It amazes me to see how newborn babies are so perfectly programmed for the early days of life outside the womb. Babies are born so weak and simple that they can't hold up their heads or even roll over, but they start out life with a perfect set of of reflexes designed to help them navigate early life outside the womb. All healthy babies are born with the collection of reflexes known as "primitive reflexes." Here are some of the reflexes you can expect your baby to have at birth.
A fear of falling is the only fear instinctively programmed into babies. When your baby feels like she's falling-- that is, if she loses the sensation of warmth or pressure against her chest, or is pulled in one direction and then released-- she responds by spreading and unspreading the arms, then crying.
Many evolutionary holdovers can be seen in our newborn babies. Our furry, primitive ancestors carried their babies on their backs. Like chimps, their babies clasped on to their parents' hair using their hands and feet. Human babies are, remarkably, born with a reflex that causes their toes to curl when the area under them is touched. This, known as the plantar reflex, would have helped him hold onto Mom's fur four million years ago, but is now useless.
The rooting reflex has as much utility today as it had thousands of years ago. When a newborn's cheek is touched, he will turn toward the side that was stroked and try to suckle. He may also bob his head up and down, especially when hungry, seeking a nipple. This basic reflex is necessary for a newborn's survival because it helps them to easily find and latch on to a breast.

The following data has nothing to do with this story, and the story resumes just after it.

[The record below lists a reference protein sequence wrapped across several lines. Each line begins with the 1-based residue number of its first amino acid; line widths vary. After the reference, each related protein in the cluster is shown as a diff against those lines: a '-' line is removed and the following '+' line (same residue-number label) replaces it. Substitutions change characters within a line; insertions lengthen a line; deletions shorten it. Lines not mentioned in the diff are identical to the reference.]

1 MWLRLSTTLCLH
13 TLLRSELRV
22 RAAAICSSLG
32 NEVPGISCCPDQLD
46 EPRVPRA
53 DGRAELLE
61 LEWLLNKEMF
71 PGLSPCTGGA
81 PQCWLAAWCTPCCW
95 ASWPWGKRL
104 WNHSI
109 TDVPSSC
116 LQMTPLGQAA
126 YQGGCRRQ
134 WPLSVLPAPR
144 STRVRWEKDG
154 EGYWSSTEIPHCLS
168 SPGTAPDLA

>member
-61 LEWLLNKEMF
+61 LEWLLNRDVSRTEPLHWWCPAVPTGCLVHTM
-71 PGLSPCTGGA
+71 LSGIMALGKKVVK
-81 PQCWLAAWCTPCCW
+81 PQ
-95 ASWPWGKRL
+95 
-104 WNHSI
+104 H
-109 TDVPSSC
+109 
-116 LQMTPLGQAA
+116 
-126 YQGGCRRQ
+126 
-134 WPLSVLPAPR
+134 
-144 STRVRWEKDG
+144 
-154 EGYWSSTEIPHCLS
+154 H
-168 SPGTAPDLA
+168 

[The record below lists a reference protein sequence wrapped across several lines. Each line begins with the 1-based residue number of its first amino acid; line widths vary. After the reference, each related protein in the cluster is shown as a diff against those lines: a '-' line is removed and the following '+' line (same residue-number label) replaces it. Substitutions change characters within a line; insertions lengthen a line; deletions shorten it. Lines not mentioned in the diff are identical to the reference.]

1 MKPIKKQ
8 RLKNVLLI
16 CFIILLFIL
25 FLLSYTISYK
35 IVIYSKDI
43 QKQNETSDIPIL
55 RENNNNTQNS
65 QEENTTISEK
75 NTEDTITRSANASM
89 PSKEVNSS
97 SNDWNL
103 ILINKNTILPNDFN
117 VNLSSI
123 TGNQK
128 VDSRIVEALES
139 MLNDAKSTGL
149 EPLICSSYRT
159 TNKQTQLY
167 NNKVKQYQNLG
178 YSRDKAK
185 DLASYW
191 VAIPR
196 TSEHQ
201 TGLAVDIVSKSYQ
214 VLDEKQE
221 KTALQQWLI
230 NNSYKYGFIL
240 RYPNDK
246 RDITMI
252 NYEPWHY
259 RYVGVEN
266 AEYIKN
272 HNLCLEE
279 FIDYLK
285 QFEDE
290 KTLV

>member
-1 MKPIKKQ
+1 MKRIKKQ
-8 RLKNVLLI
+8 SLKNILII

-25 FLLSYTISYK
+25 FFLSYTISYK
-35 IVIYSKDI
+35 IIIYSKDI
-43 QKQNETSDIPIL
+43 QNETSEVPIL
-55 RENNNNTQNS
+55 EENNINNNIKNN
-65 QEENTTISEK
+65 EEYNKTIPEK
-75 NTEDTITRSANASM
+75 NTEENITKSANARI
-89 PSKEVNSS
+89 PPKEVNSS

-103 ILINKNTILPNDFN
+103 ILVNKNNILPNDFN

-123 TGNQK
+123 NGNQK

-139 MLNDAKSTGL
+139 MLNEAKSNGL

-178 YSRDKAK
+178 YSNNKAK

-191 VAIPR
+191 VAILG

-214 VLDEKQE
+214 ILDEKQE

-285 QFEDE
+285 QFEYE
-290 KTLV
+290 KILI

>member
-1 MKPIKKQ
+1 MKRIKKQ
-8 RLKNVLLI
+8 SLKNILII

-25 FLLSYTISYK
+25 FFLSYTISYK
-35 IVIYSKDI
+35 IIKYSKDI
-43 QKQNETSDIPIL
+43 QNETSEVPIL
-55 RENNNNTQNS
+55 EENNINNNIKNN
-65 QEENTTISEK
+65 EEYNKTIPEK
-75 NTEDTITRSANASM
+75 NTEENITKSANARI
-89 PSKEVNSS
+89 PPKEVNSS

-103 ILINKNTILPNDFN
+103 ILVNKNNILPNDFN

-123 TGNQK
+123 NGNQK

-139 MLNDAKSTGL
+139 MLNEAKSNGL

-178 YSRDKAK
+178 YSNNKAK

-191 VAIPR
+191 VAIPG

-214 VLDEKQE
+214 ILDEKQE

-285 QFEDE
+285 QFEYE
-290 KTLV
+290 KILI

Also important for a baby's survival and nourishment in the newborn phase, the suckling reflex enables newborns to nurse reflexively when something enters their mouths. This is the reason that even the youngest babies will suck pacifiers or bottles without "learning" to do so. Premies may have trouble coordinating sucking and breathing, but you can expect most healthy, full-term babies to have this reflex absolutely mastered.
Like the plantar reflex, the grasp reflex once served the purpose of enabling newborns hold on to their parents' bodies. Today, its primary purpose is bonding: what parent doesn't absolutely adore the feeling of a newborn's little hand wrapped sweetly around her pinkie? This reflex tends to disappear some time in the first few months-- around the time the baby stops holding her hands in a fist.
Primitive reflexes help babies survive in the world around them, even when it's still very big and new to them. It is because of these reflexes that our babies are able to make it through their first several months of life, before they're actually capable of thinking and learning on a more mature level. If you have any questions about your baby's newborn reflexes, talk to your pediatrician. The National Institutes of Health offers more information about reflexes in infancy.